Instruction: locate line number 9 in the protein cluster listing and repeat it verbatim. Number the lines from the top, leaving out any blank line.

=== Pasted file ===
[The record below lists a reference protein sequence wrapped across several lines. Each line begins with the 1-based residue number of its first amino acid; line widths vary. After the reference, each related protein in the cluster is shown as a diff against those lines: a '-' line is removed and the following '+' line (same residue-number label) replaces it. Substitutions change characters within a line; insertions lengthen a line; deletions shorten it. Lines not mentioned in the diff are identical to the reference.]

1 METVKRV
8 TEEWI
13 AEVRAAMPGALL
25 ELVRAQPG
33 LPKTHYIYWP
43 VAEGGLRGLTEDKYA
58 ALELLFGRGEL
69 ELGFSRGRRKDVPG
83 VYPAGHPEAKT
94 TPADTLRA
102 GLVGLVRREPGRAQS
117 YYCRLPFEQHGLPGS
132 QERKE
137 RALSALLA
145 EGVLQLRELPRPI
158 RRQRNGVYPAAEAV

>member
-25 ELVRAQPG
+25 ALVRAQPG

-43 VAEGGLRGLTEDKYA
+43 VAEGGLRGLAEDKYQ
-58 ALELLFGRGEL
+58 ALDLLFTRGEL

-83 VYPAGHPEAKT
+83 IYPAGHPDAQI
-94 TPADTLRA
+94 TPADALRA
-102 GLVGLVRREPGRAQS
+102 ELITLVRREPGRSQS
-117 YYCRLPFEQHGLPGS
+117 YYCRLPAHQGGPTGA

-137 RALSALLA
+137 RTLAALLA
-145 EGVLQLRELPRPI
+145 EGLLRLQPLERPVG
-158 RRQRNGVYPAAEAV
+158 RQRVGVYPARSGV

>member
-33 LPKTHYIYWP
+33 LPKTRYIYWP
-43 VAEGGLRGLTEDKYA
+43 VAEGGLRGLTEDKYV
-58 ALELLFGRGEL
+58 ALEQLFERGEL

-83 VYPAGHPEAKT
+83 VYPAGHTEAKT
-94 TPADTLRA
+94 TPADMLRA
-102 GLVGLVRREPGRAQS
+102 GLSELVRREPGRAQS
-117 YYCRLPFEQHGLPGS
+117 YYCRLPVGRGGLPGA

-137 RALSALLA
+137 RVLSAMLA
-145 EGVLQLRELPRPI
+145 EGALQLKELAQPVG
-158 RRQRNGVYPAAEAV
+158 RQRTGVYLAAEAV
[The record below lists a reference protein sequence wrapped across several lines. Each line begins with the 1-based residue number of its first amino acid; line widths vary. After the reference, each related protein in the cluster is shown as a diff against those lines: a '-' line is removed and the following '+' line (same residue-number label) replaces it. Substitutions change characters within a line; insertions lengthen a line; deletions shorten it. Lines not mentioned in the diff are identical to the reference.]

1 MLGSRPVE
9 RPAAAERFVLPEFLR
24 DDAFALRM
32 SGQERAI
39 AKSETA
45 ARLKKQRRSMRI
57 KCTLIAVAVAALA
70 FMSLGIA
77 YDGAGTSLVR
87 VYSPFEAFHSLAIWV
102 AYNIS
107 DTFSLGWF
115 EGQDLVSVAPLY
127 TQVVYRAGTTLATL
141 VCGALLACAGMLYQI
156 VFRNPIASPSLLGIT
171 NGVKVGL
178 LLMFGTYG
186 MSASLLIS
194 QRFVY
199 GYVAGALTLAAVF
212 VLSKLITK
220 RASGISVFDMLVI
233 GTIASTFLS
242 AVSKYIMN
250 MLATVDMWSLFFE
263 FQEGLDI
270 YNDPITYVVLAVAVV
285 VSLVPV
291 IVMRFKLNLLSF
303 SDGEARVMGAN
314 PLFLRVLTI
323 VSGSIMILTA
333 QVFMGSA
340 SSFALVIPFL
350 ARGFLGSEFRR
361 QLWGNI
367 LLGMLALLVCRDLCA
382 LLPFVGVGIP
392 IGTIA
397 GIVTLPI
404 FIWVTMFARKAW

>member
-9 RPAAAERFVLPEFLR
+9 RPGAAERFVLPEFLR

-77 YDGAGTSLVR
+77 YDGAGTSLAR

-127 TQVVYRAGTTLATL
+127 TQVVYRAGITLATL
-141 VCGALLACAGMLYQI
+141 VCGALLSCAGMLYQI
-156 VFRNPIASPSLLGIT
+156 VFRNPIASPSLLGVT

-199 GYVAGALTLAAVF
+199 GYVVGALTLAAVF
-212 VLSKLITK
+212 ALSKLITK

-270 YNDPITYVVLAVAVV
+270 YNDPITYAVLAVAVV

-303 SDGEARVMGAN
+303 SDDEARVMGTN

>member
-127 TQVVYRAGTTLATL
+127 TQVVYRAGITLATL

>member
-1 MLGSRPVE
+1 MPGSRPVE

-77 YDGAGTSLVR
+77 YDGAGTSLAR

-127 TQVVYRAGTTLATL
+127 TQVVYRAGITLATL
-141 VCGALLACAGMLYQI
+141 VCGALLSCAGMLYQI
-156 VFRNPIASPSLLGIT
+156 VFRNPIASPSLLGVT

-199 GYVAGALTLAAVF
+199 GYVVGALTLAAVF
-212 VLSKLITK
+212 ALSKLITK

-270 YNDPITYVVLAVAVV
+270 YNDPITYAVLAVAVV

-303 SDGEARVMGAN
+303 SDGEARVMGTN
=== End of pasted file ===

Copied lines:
69 ELGFSRGRRKDVPG